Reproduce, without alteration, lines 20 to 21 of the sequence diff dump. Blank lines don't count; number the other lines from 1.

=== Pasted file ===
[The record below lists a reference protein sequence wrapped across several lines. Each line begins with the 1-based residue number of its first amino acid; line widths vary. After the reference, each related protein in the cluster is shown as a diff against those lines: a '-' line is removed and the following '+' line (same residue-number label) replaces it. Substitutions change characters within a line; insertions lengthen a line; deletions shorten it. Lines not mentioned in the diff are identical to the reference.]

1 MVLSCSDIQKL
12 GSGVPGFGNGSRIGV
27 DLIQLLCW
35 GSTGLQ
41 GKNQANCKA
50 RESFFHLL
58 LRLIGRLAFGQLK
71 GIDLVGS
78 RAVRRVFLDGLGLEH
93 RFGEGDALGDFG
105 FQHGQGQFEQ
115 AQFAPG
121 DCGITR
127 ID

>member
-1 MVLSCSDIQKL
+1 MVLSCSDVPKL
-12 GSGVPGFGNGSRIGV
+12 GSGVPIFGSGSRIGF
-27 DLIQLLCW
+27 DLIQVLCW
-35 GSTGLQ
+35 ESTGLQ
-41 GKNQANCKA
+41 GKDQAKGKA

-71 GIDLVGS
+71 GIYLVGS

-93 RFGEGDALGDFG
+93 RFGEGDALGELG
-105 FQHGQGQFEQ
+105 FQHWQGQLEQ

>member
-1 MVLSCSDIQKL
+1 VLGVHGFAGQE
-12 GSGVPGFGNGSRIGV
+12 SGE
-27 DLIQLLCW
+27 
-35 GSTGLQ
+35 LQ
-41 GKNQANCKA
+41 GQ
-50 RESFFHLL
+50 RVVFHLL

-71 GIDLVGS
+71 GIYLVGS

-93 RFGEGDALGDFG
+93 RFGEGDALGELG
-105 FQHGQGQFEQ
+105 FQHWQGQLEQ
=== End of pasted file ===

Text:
+12 GSGVPIFGSGSRIGF
-27 DLIQLLCW